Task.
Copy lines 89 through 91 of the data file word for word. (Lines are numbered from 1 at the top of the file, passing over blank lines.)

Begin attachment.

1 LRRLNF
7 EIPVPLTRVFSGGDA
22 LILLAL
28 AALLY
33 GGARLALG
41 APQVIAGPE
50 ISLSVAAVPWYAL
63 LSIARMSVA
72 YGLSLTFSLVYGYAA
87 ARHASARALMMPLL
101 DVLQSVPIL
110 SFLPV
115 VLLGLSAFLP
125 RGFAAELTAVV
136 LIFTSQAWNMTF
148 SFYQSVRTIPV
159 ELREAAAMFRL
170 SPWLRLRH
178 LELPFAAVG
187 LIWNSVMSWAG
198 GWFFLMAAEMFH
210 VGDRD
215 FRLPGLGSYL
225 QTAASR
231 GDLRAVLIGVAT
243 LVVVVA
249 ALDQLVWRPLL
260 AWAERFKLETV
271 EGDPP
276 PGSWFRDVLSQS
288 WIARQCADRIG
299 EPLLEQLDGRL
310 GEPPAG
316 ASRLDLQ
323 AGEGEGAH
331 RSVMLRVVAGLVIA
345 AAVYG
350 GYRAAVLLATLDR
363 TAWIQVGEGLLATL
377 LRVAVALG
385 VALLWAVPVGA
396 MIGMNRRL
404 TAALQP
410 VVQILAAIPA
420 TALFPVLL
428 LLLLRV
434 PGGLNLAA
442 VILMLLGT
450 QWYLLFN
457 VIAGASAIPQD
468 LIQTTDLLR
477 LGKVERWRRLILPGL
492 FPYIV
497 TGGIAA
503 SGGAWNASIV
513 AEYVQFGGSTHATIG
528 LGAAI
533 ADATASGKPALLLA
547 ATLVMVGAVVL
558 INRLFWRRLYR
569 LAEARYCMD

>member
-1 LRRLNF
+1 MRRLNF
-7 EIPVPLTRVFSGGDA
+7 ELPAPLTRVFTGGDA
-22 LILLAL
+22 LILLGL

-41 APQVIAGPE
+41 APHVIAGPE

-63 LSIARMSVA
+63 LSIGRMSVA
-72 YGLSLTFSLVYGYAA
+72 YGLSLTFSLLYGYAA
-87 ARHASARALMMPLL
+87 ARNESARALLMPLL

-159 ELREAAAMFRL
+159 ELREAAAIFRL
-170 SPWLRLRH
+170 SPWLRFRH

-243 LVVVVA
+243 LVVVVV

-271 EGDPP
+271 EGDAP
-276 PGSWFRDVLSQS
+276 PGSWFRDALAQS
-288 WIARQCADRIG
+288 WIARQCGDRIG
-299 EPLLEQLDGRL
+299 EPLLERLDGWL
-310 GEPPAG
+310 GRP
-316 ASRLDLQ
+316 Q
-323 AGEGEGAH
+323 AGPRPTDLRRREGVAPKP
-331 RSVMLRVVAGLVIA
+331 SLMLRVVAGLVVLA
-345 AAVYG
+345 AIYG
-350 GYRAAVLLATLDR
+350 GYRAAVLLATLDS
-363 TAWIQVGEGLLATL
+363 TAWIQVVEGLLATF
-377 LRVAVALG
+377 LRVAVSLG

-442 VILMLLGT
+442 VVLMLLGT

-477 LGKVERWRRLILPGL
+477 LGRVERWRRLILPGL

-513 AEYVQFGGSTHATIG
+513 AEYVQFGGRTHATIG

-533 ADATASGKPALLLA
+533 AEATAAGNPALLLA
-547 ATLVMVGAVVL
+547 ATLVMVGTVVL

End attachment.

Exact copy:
-299 EPLLEQLDGRL
+299 EPLLERLDGWL
-310 GEPPAG